This is very similar to another question we answered recently, about Magnets Underwater
- and the answer is pretty much the same. The sort of glass you usually see is generally not very magnetic, so you won't feel an effect at all. (I just tried this with a very strong magnet on my window.) However, ordinary glass is magnetic enough to have to be replaced with special glass in some sensitive scientific instruments.
Some glass is made with lots of magnetic atoms, such as cobalt. Usually, these magnetic atoms will not be dense enough to form the sorts of lined-up magnetic domains that are needed to make a permanent magnet. However, there may be enough to get pretty magnetic when they partly line up while a field is applied. Then the glass will actually stick to a magnet. A pane of that type of glass will typically reduce the forces between magnets on opposite sides.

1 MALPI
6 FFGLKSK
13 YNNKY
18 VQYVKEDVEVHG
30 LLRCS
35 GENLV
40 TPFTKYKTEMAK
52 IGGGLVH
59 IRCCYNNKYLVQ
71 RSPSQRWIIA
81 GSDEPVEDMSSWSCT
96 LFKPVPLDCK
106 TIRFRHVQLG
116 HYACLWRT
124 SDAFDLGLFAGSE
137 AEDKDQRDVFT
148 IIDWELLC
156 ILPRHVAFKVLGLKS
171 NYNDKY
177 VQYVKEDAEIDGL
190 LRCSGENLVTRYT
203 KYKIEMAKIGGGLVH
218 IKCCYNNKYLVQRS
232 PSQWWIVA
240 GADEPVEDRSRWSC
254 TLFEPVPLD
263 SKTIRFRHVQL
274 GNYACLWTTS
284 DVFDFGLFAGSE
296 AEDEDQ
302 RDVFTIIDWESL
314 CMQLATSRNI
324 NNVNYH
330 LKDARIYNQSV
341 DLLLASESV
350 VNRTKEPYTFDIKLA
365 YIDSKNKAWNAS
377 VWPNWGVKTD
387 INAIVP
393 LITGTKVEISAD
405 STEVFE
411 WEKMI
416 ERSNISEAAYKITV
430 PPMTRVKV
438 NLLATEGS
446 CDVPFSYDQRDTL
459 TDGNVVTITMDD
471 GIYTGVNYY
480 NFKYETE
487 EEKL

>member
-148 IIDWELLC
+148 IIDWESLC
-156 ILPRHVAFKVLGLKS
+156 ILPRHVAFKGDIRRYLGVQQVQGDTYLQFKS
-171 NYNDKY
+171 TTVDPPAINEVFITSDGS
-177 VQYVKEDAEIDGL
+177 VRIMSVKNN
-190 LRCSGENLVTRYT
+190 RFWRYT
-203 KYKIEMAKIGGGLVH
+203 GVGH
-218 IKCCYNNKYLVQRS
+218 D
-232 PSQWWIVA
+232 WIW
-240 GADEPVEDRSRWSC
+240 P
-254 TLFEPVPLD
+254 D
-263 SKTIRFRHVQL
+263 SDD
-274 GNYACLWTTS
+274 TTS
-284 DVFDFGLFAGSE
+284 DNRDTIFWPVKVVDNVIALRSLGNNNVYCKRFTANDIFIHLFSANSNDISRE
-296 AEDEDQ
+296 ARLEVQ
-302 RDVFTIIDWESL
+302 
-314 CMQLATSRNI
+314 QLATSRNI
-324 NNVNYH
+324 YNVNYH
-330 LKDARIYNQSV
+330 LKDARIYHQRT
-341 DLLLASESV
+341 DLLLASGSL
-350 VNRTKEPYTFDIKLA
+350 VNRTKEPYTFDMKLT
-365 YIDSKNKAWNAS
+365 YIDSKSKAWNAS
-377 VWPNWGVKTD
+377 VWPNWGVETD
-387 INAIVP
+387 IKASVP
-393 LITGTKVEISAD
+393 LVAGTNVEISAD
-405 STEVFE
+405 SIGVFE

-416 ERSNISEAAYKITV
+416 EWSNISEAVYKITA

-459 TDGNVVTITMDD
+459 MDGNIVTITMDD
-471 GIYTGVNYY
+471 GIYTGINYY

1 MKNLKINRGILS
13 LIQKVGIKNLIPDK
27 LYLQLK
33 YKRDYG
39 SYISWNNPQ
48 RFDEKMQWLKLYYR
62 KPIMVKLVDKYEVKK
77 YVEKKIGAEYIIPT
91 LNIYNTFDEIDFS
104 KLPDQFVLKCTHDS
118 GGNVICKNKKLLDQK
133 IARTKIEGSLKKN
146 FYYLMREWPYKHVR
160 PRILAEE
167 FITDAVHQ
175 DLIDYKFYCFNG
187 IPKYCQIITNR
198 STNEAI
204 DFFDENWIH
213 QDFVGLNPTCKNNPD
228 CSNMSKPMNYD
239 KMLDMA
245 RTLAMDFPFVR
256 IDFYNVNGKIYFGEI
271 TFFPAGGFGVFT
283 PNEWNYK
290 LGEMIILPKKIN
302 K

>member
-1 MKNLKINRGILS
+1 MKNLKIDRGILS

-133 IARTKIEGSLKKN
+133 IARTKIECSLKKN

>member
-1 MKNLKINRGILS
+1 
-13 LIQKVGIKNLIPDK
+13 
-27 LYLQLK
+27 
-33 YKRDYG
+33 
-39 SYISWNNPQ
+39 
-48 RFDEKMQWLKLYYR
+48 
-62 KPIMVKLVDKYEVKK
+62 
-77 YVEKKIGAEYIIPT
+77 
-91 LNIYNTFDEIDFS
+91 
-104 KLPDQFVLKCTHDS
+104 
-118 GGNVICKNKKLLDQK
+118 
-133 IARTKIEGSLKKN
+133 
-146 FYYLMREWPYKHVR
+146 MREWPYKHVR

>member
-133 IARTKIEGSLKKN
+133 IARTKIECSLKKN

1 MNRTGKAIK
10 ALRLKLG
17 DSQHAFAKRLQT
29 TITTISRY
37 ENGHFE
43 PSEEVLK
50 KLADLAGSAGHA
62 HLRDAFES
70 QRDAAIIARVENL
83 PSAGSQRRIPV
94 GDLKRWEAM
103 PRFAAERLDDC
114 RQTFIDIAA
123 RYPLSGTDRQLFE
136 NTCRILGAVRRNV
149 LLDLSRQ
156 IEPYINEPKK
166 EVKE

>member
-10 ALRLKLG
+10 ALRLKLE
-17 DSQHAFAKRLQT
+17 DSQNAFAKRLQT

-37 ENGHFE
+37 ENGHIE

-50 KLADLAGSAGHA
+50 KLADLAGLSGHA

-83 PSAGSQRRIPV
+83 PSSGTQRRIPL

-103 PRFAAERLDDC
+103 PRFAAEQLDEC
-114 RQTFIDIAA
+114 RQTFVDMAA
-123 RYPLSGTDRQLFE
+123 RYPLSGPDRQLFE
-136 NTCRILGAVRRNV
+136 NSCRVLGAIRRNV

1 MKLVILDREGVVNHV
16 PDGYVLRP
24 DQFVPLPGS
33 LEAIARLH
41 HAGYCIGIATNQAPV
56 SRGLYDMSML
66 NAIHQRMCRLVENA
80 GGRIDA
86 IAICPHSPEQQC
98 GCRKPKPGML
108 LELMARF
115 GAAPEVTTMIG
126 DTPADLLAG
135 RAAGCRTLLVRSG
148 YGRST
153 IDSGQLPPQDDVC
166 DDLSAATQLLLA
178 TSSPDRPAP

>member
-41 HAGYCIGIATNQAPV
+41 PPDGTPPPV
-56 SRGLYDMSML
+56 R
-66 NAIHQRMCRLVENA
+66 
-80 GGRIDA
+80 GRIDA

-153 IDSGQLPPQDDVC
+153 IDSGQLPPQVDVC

There are even materials which scientists call glasses which are strongly magnetic. Most of these are metals, so they don’t look or feel like window glass. They’re called glass because the atoms in them are frozen but not into a regular crystal pattern, just like in window glass.
(republished on 07/13/06)